8 more bodies recovered from Air France crash
The number of bodies recovered from the Air France flight that crashed into the Atlantic Ocean last week rose to 24, Brazilian authorities said.world Updated: Jun 09, 2009 10:46 IST
The number of bodies recovered from the Air France flight that crashed into the Atlantic Ocean last week rose to 24, Brazilian authorities said.
Another eight bodies from the flight that had been carrying 228 people were found Monday, the Brazilian Navy and Air Force said in the northeastern city of Recife.
The teams have also discovered hundreds of large and small pieces of the Airbus A330-200 that disappeared June 1 while on a flight from Rio de Janeiro to Paris as well as personal belongings of its passengers, they said.
The remains were found about 440 km northeast of Brazil's tiny, unpopulated Atlantic island group, the St Peter and St Paul Rocks. The sea is about 3,500 metres deep at that location.
Six ships and 14 planes have been deployed round the clock in the search area about 1,200 km northeast of the Brazilian coastline.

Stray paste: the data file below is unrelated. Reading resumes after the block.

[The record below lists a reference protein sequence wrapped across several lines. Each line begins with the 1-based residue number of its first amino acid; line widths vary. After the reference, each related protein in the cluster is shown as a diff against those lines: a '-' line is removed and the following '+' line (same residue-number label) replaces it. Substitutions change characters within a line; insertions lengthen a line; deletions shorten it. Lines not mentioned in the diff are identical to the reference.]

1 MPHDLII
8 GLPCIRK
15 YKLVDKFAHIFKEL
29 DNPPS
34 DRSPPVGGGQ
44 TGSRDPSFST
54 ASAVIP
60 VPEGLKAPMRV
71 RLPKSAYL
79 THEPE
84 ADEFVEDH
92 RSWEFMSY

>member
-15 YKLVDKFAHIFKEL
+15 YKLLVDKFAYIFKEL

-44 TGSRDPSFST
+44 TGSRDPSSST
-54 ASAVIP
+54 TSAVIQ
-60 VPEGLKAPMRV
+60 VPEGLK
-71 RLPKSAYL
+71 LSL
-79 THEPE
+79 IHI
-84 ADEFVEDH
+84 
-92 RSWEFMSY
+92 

The Brazilian recovery frigate Constituicao was returning to land and was on its way to the island of Fernando de Noronha, where it was expected to arrive on Tuesday at the earliest with the 16 bodies discovered over the weekend.
The bodies were to receive an initial examination on Fernando de Noronha, about 350 km from the mainland. They then would be flown to Recife, where the process of identification would begin.
Relatives were asked to provide hair and blood samples to aid in the identifications through DNA comparisons.
Boats were fishing debris and belongings from the sea, which included bags, laptop computers, video and digital cameras, passenger seats and plastic fittings from the cabin. Television footage showed wreckage marked with "Air France."
Where the wreck of Flight 447 exactly lies was unknown as was what caused it to go down.
A French submarine was dispatched to help search for the plane's black boxes, which record a plane's instrument readings and cockpit conversations, to help in the investigation.
The wreckage was believed to lie at a depth of more than 3,000 metres, and experts said they believed the recovery of the black boxes was unlikely.
Meanwhile, French Prime Minister Francois Fillon on Sunday named an ambassador for the victim's families, his office said.
Pierre-Jean Vandoorne is to assist the relatives of the 216 passengers from 32 countries and 12 crew members who died in the accident in their dealings with governments, bureaucracies and Air France.